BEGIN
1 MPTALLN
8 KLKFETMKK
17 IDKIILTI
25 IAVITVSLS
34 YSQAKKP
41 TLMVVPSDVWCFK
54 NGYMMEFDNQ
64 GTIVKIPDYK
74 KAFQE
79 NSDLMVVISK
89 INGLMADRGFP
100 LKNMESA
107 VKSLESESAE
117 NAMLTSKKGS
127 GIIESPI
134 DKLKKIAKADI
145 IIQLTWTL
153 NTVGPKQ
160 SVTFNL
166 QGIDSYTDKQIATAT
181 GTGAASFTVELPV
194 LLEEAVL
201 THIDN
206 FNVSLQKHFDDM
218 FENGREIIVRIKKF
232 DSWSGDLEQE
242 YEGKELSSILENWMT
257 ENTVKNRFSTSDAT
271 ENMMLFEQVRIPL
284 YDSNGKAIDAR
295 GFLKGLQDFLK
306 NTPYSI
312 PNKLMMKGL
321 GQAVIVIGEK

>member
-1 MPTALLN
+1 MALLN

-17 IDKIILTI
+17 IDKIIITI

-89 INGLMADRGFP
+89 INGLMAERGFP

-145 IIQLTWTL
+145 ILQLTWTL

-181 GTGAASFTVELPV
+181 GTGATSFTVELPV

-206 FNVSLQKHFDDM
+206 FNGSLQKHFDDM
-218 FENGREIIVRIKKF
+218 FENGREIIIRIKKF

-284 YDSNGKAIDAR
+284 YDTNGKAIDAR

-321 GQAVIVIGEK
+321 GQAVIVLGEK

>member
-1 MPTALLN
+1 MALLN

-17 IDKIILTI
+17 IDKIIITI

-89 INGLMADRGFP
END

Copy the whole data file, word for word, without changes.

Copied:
1 MPTALLN
8 KLKFETMKK
17 IDKIILTI
25 IAVITVSLS
34 YSQAKKP
41 TLMVVPSDVWCFK
54 NGYMMEFDNQ
64 GTIVKIPDYK
74 KAFQE
79 NSDLMVVISK
89 INGLMADRGFP
100 LKNMESA
107 VKSLESESAE
117 NAMLTSKKGS
127 GIIESPI
134 DKLKKIAKADI
145 IIQLTWTL
153 NTVGPKQ
160 SVTFNL
166 QGIDSYTDKQIATAT
181 GTGAASFTVELPV
194 LLEEAVL
201 THIDN
206 FNVSLQKHFDDM
218 FENGREIIVRIKKF
232 DSWSGDLEQE
242 YEGKELSSILENWMT
257 ENTVKNRFSTSDAT
271 ENMMLFEQVRIPL
284 YDSNGKAIDAR
295 GFLKGLQDFLK
306 NTPYSI
312 PNKLMMKGL
321 GQAVIVIGEK

>member
-1 MPTALLN
+1 MALLN

-17 IDKIILTI
+17 IDKIIITI

-89 INGLMADRGFP
+89 INGLMAERGFP

-145 IIQLTWTL
+145 ILQLTWTL

-181 GTGAASFTVELPV
+181 GTGATSFTVELPV

-206 FNVSLQKHFDDM
+206 FNGSLQKHFDDM
-218 FENGREIIVRIKKF
+218 FENGREIIIRIKKF

-284 YDSNGKAIDAR
+284 YDTNGKAIDAR

-321 GQAVIVIGEK
+321 GQAVIVLGEK

>member
-1 MPTALLN
+1 MALLN

-17 IDKIILTI
+17 IDKIIITI

-89 INGLMADRGFP